Abstract: Regional inequalities are large and have widened during the Great Recession. As they prompt people and economic activities to migrate from lagging regions, central governments around the world transfer large amounts of resources in order to prevent these phenomena from occurring. In this paper, we evaluate the effectiveness of the most extensive and long-lived experiment of income redistribution across regions and countries, i.e., the EU regional policy, at a time of economic crisis. Exploiting geographic discontinuities in funds eligibility and using a spatial regression discontinuity design, we analyze comprehensive data on all publicly funded Italian projects at the municipality level. We find a positive and significant impact on employment and number of plants in the least developed regions. However, the impact turns largely negligible when the gap between more and less intensively treated areas is relatively small. Moreover, the EU regional policy appears not to have had any effect on local average income.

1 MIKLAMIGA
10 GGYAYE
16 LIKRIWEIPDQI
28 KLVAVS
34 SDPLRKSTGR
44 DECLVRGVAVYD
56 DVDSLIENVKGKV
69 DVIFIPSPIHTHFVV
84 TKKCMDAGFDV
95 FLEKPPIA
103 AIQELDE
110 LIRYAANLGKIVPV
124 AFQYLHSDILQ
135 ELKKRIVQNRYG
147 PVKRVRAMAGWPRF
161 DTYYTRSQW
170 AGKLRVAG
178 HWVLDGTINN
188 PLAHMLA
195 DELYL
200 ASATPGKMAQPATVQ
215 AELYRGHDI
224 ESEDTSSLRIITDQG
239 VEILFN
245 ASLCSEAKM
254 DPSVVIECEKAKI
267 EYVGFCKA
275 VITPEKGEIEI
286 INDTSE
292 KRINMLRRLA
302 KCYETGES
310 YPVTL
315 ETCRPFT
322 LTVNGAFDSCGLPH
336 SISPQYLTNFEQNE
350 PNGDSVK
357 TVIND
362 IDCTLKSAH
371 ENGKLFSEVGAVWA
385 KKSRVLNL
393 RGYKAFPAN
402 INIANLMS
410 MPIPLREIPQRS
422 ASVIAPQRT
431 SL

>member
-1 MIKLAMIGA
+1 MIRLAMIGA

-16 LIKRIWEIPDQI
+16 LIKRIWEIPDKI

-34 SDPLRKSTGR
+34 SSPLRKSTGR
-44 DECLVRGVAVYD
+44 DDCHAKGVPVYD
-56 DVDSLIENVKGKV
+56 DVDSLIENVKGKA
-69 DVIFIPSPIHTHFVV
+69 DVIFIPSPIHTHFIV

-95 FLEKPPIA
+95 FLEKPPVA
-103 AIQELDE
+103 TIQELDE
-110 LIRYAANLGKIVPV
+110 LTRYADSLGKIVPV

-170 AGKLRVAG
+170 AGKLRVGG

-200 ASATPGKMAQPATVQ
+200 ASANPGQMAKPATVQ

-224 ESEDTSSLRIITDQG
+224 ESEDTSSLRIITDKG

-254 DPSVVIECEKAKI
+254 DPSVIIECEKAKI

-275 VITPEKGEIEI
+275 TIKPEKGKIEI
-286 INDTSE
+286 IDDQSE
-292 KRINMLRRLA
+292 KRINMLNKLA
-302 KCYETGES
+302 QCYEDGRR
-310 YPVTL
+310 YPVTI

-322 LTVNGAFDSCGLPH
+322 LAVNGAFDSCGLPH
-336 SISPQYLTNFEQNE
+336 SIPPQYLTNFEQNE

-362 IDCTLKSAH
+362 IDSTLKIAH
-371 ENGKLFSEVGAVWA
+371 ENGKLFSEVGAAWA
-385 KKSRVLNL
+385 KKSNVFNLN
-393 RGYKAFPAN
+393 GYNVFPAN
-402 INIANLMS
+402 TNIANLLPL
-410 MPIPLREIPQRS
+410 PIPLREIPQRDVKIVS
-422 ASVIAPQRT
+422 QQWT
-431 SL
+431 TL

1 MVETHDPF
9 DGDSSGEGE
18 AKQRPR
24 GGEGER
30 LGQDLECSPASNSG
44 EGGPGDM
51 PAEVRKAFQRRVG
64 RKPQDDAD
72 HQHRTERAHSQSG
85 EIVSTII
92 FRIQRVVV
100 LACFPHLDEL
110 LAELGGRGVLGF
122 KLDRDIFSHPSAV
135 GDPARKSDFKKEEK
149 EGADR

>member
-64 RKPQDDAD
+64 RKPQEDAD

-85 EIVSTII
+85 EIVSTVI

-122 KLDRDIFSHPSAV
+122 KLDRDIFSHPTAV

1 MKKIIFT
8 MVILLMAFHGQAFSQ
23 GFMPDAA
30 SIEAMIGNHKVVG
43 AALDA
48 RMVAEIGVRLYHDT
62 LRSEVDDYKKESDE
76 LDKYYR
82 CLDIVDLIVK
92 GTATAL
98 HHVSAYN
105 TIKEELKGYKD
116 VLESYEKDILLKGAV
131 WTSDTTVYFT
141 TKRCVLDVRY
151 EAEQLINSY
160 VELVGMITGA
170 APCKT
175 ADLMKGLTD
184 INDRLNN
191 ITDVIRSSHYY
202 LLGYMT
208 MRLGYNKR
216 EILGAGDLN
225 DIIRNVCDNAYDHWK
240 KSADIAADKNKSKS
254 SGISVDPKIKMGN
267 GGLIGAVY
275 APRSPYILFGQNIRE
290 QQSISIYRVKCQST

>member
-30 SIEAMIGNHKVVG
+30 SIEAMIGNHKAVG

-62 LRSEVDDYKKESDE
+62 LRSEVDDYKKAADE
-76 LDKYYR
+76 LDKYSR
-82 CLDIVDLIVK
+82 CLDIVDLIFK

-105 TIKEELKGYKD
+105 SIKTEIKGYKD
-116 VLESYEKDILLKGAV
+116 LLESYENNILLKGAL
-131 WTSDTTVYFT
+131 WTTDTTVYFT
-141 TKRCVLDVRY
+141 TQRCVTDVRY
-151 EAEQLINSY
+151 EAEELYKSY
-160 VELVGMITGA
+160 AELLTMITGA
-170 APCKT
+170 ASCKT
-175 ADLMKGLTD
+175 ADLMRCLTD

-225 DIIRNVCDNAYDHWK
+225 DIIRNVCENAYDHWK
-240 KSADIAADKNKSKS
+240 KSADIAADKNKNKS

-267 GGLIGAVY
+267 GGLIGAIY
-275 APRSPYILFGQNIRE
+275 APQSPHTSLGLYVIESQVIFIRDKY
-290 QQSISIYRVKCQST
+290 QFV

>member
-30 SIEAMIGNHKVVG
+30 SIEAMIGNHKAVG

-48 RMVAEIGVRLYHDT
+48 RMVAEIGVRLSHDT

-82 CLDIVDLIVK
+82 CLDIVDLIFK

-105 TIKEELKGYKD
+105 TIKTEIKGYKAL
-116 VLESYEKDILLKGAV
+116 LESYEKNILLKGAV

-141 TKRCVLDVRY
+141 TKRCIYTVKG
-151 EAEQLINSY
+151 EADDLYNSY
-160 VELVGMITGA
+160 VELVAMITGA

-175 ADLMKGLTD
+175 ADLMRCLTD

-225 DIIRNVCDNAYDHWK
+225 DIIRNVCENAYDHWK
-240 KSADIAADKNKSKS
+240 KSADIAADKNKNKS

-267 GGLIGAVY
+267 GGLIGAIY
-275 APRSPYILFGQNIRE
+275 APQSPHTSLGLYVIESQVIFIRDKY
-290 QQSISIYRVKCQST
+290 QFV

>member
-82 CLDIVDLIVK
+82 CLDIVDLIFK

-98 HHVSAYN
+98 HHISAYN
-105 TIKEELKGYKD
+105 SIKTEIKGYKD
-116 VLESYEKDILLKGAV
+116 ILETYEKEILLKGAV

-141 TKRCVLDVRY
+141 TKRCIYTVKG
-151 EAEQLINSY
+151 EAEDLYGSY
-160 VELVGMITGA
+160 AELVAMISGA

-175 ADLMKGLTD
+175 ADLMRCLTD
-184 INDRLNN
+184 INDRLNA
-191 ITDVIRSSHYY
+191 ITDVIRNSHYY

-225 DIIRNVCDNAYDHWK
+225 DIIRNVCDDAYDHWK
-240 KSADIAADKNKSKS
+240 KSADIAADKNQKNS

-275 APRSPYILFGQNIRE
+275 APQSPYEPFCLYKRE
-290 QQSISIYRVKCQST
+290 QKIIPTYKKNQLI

Keywords: EU regional policy, spatial regression discontinuity design, recession, municipalities
    JEL: C21 H25 R11
    Date: 2018–04–01
  7. By: Quatraro, Francesco; Scandura, Alessandra (University of Turin)